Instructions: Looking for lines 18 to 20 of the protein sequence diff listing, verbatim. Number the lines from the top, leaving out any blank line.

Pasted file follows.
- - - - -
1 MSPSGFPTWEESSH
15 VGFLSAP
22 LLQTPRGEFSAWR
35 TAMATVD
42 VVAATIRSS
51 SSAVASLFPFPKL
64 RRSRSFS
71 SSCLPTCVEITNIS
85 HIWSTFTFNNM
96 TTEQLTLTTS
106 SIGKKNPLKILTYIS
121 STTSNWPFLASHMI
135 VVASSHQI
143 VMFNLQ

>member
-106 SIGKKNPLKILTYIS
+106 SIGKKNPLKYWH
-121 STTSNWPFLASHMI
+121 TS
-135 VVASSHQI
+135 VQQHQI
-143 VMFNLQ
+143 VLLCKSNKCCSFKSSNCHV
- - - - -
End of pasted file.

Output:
-121 STTSNWPFLASHMI
+121 TS
-135 VVASSHQI